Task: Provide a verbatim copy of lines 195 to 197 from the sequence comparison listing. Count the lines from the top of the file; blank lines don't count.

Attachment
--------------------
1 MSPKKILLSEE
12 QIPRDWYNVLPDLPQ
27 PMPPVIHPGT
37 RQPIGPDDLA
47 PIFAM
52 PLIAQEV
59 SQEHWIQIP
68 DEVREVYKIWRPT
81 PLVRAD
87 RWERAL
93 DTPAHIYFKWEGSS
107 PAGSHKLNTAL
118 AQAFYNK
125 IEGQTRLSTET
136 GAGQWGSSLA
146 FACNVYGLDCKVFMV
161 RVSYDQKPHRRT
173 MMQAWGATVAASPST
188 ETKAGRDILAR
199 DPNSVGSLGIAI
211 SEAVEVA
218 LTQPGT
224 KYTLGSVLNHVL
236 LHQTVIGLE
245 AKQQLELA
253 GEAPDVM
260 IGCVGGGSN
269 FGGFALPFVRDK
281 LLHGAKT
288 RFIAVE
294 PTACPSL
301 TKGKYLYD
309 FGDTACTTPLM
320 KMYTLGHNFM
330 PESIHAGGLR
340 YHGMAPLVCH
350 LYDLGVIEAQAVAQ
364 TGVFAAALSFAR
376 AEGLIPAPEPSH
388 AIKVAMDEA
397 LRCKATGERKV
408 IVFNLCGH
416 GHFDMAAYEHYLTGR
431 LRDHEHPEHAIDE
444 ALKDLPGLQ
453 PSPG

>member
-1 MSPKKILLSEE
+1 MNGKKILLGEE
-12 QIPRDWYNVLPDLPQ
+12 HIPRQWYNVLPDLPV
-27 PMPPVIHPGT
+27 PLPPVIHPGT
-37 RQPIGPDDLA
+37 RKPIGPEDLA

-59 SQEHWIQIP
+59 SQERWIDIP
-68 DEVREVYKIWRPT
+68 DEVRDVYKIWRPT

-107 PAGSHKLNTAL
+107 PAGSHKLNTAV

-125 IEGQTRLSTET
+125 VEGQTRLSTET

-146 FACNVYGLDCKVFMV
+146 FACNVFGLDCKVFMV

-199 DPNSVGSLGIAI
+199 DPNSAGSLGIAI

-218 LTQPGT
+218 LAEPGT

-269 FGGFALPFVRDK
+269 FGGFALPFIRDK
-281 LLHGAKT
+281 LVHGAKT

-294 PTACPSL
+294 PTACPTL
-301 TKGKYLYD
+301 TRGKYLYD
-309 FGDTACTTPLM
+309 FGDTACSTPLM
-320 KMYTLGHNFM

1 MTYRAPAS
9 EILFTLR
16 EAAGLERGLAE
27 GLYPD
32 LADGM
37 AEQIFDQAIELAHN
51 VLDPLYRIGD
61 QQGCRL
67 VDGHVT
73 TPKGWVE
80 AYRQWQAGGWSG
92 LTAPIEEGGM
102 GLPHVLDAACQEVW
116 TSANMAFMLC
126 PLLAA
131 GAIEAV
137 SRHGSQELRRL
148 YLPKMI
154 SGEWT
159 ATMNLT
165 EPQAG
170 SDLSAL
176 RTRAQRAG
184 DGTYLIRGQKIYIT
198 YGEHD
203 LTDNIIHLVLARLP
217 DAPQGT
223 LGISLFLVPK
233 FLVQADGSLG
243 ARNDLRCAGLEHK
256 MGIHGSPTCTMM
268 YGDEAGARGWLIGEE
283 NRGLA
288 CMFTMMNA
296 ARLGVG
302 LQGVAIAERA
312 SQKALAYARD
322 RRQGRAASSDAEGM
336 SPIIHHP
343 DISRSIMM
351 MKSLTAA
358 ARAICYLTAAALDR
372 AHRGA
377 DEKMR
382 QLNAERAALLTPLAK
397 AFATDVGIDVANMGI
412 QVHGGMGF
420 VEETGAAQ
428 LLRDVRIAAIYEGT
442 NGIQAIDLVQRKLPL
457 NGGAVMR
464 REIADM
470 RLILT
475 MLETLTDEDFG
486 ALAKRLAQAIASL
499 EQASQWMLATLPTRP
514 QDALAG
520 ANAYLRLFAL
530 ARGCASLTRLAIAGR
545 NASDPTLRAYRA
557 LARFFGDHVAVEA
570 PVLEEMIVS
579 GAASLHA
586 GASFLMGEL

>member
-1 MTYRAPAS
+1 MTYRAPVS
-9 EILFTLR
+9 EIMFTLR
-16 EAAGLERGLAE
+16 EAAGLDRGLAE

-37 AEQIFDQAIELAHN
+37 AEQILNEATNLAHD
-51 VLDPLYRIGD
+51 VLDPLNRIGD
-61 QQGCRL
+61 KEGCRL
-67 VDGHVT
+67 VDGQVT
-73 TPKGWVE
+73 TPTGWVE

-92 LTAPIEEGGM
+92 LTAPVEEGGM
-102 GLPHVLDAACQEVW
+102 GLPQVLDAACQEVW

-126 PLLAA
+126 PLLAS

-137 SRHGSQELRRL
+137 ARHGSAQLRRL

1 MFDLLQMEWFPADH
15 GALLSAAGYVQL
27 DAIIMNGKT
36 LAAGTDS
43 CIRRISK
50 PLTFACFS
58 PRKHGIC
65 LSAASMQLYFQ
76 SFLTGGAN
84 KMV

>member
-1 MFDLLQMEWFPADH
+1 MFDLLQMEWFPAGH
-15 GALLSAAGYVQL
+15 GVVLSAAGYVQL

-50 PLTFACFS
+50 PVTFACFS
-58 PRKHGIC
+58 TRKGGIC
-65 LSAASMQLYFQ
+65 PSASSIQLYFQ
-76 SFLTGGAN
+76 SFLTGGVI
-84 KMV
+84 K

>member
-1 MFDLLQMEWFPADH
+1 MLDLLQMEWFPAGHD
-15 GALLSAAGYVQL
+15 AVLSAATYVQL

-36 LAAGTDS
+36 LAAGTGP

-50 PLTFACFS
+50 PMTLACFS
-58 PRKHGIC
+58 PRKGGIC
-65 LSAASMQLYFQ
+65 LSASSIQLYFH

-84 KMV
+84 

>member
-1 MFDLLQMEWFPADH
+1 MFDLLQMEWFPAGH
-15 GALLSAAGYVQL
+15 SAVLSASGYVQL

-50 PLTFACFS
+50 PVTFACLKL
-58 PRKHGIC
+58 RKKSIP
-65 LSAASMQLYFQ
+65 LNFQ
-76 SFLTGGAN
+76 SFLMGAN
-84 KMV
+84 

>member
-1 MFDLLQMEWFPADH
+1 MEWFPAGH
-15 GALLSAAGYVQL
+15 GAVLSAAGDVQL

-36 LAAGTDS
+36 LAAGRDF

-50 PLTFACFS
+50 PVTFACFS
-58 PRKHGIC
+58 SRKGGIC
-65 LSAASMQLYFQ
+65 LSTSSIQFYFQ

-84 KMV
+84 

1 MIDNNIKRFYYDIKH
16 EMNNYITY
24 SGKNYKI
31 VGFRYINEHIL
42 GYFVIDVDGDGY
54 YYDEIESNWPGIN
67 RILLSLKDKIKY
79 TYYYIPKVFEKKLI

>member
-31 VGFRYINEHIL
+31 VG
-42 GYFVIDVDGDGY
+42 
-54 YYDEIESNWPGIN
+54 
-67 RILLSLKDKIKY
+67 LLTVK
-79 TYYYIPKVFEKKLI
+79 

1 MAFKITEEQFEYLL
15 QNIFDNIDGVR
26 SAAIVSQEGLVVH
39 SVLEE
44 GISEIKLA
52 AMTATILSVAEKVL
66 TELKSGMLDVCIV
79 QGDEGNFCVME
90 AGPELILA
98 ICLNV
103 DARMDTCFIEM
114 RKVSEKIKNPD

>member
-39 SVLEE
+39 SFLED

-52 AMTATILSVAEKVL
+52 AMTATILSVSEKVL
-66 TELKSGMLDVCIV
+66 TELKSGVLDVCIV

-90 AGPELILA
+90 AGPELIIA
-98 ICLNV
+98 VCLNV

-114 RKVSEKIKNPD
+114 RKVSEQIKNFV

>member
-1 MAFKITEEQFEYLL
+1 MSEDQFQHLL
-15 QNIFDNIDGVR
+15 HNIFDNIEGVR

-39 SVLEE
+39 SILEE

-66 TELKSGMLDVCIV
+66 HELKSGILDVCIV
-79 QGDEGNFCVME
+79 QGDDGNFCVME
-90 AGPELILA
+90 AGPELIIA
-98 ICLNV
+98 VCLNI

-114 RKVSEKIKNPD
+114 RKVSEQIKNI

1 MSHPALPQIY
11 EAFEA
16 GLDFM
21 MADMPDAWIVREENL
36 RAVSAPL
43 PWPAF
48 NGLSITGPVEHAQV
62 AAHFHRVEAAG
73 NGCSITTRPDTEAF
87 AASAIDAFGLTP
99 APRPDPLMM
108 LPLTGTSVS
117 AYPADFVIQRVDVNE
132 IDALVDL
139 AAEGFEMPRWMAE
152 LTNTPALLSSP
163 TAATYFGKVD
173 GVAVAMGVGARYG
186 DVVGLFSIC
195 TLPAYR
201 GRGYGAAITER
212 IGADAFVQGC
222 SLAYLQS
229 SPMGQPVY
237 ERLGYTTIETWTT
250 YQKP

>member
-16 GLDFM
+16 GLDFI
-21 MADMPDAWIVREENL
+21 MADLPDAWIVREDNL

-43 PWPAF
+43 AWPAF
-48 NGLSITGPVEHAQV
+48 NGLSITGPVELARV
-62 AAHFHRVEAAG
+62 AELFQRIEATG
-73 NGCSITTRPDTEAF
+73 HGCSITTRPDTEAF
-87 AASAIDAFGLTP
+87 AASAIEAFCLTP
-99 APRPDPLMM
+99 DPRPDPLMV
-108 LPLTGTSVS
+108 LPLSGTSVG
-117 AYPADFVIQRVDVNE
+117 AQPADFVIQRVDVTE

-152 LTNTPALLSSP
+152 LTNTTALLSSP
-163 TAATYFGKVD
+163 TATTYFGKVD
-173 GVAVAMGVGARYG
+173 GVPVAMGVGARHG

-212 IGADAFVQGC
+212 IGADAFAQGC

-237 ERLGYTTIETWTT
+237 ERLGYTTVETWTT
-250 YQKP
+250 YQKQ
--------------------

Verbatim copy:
>member
-1 MFDLLQMEWFPADH
+1 MLDLLQMEWFPAGHD